The Ghost Of America Past — The Sixties

Easy Rider’s a hell of a place to be finding something that makes sense.

Becoming is Superior to Being

Willow Springs Ranch-8228 art I blogThe Ghost of America Past — Image by kenne

Below, I’m sharing one of my favorite passages from the movie, Easy Rider. Isn’t it funny how both the political “left” and the “right” claim they know the meaning of “freedom.” This passage is often referenced by the religious-right and the secular-left, when the movie Easy Rider was a critical statement by a generation about America.

Remember how Bush used the film in his 1988 campaign as a symbol of a discarded American attitude, replaced by Clint Eastwood’s Dirty Harry, “Go ahead, make my day!”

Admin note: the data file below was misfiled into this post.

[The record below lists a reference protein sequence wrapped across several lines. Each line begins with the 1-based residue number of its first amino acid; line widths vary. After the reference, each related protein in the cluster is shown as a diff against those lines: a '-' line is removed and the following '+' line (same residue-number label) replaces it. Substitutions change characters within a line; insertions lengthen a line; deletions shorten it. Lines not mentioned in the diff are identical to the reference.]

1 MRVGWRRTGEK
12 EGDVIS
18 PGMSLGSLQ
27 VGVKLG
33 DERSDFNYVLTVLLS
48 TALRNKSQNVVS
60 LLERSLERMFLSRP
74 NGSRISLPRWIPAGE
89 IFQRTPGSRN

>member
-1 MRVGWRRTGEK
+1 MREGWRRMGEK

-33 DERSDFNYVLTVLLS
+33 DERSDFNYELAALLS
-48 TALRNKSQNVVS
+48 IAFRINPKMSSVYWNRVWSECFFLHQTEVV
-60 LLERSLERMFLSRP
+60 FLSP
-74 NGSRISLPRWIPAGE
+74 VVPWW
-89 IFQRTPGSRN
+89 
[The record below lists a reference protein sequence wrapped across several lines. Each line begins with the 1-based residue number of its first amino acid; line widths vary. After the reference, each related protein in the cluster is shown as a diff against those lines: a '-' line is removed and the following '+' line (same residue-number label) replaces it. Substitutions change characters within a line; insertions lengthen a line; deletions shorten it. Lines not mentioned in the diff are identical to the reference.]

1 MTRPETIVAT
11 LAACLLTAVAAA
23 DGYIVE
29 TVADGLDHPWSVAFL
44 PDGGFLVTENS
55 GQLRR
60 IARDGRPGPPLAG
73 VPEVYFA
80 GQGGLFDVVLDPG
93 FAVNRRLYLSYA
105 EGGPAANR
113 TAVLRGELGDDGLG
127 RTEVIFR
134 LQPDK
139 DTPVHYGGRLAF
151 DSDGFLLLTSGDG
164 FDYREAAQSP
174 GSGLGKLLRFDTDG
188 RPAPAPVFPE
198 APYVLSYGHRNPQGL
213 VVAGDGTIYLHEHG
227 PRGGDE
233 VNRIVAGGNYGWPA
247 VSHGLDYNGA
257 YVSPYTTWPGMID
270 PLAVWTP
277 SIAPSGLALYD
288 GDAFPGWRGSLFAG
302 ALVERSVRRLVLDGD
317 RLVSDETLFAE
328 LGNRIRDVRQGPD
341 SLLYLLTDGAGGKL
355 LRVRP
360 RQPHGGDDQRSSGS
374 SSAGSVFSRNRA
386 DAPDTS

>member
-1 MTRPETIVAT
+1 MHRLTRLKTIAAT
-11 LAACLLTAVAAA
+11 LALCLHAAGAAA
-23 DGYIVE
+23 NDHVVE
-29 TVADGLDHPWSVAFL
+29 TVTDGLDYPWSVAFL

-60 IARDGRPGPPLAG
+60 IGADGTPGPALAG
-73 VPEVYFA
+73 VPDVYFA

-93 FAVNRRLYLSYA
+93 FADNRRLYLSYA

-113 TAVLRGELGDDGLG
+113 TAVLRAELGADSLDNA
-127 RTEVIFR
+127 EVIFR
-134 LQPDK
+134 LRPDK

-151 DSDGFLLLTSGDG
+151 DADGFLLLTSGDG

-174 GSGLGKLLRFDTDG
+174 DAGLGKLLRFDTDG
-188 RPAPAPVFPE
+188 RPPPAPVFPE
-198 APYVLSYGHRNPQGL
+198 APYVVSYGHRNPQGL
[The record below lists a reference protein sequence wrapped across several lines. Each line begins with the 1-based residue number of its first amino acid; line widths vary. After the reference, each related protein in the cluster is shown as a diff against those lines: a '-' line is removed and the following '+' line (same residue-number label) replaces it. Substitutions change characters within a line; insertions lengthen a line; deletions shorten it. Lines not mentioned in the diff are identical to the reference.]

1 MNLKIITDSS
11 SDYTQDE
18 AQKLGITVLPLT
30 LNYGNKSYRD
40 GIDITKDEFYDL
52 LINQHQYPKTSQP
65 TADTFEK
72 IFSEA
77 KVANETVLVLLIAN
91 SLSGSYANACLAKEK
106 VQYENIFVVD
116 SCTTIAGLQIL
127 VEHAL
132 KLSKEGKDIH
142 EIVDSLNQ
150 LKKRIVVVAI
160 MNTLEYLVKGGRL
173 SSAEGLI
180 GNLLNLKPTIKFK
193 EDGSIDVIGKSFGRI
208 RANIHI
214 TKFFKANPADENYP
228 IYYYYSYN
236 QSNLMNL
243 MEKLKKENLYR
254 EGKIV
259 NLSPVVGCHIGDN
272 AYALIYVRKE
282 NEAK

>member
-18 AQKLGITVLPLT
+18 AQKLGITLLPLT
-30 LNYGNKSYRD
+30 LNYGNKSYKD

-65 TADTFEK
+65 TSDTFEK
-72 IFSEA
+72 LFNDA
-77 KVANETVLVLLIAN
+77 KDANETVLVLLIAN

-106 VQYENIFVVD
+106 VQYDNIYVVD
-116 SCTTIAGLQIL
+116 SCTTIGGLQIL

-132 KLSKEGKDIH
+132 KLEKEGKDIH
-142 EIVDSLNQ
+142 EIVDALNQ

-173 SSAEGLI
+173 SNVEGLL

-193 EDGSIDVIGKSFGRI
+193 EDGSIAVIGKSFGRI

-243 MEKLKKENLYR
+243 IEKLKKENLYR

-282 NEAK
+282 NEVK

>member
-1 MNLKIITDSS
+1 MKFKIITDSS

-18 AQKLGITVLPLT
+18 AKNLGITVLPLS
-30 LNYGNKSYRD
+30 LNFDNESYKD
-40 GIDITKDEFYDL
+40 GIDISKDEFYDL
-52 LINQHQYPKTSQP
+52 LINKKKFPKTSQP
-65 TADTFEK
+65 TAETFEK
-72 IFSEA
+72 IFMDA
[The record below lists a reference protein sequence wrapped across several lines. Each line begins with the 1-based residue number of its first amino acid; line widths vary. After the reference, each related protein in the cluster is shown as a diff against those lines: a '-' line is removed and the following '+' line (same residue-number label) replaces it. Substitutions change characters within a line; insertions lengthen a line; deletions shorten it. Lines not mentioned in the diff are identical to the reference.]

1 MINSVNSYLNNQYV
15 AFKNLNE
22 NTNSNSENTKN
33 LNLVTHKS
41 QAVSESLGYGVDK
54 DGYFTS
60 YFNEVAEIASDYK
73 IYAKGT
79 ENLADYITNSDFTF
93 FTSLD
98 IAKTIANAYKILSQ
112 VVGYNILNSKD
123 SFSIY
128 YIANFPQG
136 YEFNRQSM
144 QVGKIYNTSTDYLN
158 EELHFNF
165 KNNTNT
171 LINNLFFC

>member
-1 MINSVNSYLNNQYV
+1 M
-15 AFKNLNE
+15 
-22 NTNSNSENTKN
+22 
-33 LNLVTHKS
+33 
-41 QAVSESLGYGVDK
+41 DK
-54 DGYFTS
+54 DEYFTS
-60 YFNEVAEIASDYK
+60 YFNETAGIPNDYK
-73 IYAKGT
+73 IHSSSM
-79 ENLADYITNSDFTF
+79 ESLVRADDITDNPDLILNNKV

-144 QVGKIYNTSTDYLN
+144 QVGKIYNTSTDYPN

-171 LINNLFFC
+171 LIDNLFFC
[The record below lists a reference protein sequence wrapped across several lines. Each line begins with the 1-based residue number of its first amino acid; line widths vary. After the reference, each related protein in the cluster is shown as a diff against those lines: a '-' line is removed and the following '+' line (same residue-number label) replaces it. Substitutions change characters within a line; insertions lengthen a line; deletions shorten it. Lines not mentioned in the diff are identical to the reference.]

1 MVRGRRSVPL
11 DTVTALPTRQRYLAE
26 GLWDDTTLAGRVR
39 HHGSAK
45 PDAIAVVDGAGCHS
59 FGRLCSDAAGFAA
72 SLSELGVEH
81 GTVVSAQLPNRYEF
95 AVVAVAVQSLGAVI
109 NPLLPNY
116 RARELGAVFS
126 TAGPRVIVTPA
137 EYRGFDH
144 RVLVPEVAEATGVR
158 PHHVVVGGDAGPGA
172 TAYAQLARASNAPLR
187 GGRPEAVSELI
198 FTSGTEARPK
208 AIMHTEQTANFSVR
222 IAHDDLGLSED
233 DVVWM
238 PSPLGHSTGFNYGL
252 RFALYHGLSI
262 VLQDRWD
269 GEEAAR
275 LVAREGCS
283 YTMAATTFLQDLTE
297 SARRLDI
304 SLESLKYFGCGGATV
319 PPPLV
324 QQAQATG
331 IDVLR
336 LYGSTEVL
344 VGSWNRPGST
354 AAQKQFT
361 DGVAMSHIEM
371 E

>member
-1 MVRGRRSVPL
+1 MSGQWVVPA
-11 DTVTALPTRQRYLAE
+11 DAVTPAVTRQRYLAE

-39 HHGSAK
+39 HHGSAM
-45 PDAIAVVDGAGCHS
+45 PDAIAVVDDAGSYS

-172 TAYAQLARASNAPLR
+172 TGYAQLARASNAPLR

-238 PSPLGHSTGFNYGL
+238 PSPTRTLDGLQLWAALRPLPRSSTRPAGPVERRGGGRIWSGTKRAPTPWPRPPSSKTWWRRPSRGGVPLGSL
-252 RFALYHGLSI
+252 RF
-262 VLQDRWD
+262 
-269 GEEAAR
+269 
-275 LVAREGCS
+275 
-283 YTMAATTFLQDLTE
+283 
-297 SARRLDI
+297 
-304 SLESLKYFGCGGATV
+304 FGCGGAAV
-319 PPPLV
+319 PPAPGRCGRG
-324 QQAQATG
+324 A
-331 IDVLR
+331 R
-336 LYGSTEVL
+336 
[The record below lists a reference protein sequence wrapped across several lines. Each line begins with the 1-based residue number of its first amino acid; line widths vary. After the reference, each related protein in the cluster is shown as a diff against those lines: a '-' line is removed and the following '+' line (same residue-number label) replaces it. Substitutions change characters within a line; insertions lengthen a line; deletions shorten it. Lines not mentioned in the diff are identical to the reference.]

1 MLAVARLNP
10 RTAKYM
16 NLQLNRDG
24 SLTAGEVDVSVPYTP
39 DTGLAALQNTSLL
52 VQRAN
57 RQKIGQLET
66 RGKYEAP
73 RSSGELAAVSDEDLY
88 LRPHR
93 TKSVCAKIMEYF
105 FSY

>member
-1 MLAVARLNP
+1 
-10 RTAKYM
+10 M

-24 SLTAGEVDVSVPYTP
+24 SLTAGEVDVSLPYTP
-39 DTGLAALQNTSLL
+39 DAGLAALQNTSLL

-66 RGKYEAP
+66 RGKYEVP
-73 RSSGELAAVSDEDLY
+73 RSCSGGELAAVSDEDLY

For me, I still agree with George Hanson, “. . . this use to be a helluva good country.” Just goes to show you that if “objective reality” exist, its definition is defined by each individual, making reality very subjective. Or, put another way, objective reality exist, but our experiences of it are subjective.

— kenne

George Hanson: You know, this used…

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5 responses to “The Ghost Of America Past — The Sixties

  1. . . . thanks for the reblog.

  2. “they” hate it when you’re not on the hamster wheel with them, being a good little worker bee drone consumer “freeperson”. I’ve never seen or known any kind of warrior who stood in one place perpetually, they’re very special folks, legends in their own minds.

  3. Pingback: ‘Easy Rider’ as a Reinvention of the Western Genre | Reviewing the past, present and future of The Silver Screen

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